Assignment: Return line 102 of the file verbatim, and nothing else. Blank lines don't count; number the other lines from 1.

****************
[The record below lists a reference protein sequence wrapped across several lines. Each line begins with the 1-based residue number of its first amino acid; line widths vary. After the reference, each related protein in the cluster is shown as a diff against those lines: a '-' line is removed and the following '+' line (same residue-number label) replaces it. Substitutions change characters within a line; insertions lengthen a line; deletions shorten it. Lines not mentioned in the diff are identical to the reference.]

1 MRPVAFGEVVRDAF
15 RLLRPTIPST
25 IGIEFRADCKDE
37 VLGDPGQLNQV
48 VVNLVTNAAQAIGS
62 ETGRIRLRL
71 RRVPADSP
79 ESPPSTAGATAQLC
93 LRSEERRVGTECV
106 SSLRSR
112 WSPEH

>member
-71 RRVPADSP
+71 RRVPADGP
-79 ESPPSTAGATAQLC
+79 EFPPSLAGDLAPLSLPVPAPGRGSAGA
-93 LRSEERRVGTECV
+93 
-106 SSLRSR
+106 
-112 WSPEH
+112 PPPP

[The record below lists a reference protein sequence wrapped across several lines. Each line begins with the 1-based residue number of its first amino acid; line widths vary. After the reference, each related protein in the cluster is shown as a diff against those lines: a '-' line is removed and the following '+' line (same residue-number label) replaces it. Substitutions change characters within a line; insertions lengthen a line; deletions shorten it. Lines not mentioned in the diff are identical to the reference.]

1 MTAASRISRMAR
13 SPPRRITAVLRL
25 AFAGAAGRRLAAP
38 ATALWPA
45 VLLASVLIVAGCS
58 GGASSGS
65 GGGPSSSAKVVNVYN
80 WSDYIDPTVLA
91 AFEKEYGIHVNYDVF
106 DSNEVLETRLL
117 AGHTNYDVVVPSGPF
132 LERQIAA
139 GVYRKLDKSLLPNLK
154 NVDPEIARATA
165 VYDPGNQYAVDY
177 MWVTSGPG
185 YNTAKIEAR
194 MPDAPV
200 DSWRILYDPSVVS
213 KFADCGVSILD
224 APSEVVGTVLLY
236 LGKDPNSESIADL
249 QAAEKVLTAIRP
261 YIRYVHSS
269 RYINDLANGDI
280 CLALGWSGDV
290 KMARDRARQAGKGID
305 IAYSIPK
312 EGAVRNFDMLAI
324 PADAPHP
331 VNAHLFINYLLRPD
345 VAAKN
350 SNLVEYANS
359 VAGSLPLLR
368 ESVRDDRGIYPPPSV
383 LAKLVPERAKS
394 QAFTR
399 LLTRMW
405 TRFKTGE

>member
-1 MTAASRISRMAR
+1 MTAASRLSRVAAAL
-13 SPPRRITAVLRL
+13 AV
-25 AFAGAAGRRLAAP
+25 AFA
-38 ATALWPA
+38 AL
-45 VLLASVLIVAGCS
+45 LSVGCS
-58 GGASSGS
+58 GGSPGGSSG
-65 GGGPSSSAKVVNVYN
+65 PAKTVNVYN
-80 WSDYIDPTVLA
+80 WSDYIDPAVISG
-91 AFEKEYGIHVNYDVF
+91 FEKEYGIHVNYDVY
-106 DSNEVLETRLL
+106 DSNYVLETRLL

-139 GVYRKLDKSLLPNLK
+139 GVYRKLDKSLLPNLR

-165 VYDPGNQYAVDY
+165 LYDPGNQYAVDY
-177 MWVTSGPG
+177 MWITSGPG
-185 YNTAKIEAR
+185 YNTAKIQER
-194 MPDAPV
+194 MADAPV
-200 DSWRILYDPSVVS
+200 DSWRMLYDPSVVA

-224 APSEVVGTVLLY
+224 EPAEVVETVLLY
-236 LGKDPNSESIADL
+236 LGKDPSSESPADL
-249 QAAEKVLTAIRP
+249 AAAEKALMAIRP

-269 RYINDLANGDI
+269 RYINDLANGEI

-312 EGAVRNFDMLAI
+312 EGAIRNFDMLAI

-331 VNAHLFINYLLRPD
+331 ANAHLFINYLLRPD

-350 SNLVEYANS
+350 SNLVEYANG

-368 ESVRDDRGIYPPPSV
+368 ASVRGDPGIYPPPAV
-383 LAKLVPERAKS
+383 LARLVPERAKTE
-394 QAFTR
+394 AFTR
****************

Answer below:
+249 AAAEKALMAIRP